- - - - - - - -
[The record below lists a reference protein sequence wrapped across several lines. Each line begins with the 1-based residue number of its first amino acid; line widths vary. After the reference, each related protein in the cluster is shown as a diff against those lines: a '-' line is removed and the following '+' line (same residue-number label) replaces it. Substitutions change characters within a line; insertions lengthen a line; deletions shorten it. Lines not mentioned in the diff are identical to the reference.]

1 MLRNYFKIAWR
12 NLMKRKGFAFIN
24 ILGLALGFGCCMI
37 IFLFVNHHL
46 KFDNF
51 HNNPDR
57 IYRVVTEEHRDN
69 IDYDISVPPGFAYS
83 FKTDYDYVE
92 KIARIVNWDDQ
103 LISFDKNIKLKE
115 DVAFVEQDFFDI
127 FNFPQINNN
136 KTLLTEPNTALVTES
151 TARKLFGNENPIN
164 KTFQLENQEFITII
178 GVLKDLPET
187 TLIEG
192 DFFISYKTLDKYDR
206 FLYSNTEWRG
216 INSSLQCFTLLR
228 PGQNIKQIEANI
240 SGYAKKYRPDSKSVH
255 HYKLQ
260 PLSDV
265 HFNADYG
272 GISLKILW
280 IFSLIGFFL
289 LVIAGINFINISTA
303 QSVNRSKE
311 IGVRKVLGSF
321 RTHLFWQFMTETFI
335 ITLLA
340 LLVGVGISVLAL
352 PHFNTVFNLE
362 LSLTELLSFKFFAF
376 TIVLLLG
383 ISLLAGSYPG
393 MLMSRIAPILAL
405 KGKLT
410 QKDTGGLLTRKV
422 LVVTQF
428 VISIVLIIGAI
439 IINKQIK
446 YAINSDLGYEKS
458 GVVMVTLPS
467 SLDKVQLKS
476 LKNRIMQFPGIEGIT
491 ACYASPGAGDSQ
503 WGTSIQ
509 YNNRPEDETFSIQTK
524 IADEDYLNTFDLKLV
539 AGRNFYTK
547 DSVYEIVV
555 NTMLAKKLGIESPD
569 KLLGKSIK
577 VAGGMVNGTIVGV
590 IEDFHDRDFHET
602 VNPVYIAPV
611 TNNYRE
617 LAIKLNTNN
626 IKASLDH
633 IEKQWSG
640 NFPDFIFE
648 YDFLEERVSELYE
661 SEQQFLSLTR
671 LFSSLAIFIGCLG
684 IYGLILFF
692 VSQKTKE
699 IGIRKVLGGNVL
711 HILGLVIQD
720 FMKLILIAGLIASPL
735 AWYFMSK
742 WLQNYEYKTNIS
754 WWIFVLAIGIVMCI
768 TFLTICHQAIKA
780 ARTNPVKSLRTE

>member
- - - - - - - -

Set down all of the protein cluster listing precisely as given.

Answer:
[The record below lists a reference protein sequence wrapped across several lines. Each line begins with the 1-based residue number of its first amino acid; line widths vary. After the reference, each related protein in the cluster is shown as a diff against those lines: a '-' line is removed and the following '+' line (same residue-number label) replaces it. Substitutions change characters within a line; insertions lengthen a line; deletions shorten it. Lines not mentioned in the diff are identical to the reference.]

1 MLRNYFKIAWR
12 NLMKRKGFAFIN
24 ILGLALGFGCCMI
37 IFLFVNHHL
46 KFDNF
51 HNNPDR
57 IYRVVTEEHRDN
69 IDYDISVPPGFAYS
83 FKTDYDYVE
92 KIARIVNWDDQ
103 LISFDKNIKLKE
115 DVAFVEQDFFDI
127 FNFPQINNN
136 KTLLTEPNTALVTES
151 TARKLFGNENPIN
164 KTFQLENQEFITII
178 GVLKDLPET
187 TLIEG
192 DFFISYKTLDKYDR
206 FLYSNTEWRG
216 INSSLQCFTLLR
228 PGQNIKQIEANI
240 SGYAKKYRPDSKSVH
255 HYKLQ
260 PLSDV
265 HFNADYG
272 GISLKILW
280 IFSLIGFFL
289 LVIAGINFINISTA
303 QSVNRSKE
311 IGVRKVLGSF
321 RTHLFWQFMTETFI
335 ITLLA
340 LLVGVGISVLAL
352 PHFNTVFNLE
362 LSLTELLSFKFFAF
376 TIVLLLG
383 ISLLAGSYPG
393 MLMSRIAPILAL
405 KGKLT
410 QKDTGGLLTRKV
422 LVVTQF
428 VISIVLIIGAI
439 IINKQIK
446 YAINSDLGYEKS
458 GVVMVTLPS
467 SLDKVQLKS
476 LKNRIMQFPGIEGIT
491 ACYASPGAGDSQ
503 WGTSIQ
509 YNNRPEDETFSIQTK
524 IADEDYLNTFDLKLV
539 AGRNFYTK
547 DSVYEIVV
555 NTMLAKKLGIESPD
569 KLLGKSIK
577 VAGGMVNGTIVGV
590 IEDFHDRDFHET
602 VNPVYIAPV
611 TNNYRE
617 LAIKLNTNN
626 IKASLDH
633 IEKQWSG
640 NFPDFIFE
648 YDFLEERVSELYE
661 SEQQFLSLTR
671 LFSSLAIFIGCLG
684 IYGLILFF
692 VSQKTKE
699 IGIRKVLGGNVL
711 HILGLVIQD
720 FMKLILIAGLIASPL
735 AWYFMSK
742 WLQNYEYKTNIS
754 WWIFVLAIGIVMCI
768 TFLTICHQAIKA
780 ARTNPVKSLRTE

>member